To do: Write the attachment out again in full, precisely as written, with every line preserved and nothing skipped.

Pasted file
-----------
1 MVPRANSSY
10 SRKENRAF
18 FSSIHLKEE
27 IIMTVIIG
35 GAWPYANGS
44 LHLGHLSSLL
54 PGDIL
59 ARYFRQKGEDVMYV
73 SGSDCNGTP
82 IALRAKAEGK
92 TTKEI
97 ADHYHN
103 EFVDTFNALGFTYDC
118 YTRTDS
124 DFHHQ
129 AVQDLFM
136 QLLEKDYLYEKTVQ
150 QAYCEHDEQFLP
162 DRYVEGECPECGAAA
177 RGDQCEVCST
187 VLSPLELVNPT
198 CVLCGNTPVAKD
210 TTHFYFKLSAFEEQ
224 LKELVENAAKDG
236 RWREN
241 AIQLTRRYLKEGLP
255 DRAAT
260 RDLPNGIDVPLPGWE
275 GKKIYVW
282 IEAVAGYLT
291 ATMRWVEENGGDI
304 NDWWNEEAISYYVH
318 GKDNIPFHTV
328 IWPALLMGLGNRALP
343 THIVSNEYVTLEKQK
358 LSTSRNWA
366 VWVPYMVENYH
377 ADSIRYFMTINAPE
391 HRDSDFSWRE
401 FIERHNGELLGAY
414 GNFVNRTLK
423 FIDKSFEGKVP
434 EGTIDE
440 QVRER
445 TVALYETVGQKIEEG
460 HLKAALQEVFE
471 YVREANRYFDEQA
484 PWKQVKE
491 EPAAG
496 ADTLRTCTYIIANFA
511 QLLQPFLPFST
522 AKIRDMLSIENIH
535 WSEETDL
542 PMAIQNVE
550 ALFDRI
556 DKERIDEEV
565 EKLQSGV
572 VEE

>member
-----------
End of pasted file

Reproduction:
1 MVPRANSSY
10 SRKENRAF
18 FSSIHLKEE
27 IIMTVIIG
35 GAWPYANGS
44 LHLGHLSSLL
54 PGDIL
59 ARYFRQKGEDVMYV
73 SGSDCNGTP
82 IALRAKAEGK
92 TTKEI
97 ADHYHN
103 EFVDTFNALGFTYDC
118 YTRTDS
124 DFHHQ
129 AVQDLFM
136 QLLEKDYLYEKTVQ
150 QAYCEHDEQFLP
162 DRYVEGECPECGAAA
177 RGDQCEVCST
187 VLSPLELVNPT
198 CVLCGNTPVAKD
210 TTHFYFKLSAFEEQ
224 LKELVENAAKDG
236 RWREN
241 AIQLTRRYLKEGLP
255 DRAAT
260 RDLPNGIDVPLPGWE
275 GKKIYVW
282 IEAVAGYLT
291 ATMRWVEENGGDI
304 NDWWNEEAISYYVH
318 GKDNIPFHTV
328 IWPALLMGLGNRALP
343 THIVSNEYVTLEKQK
358 LSTSRNWA
366 VWVPYMVENYH
377 ADSIRYFMTINAPE
391 HRDSDFSWRE
401 FIERHNGELLGAY
414 GNFVNRTLK
423 FIDKSFEGKVP
434 EGTIDE
440 QVRER
445 TVALYETVGQKIEEG
460 HLKAALQEVFE
471 YVREANRYFDEQA
484 PWKQVKE
491 EPAAG
496 ADTLRTCTYIIANFA
511 QLLQPFLPFST
522 AKIRDMLSIENIH
535 WSEETDL
542 PMAIQNVE
550 ALFDRI
556 DKERIDEEV
565 EKLQSGV
572 VEE

>member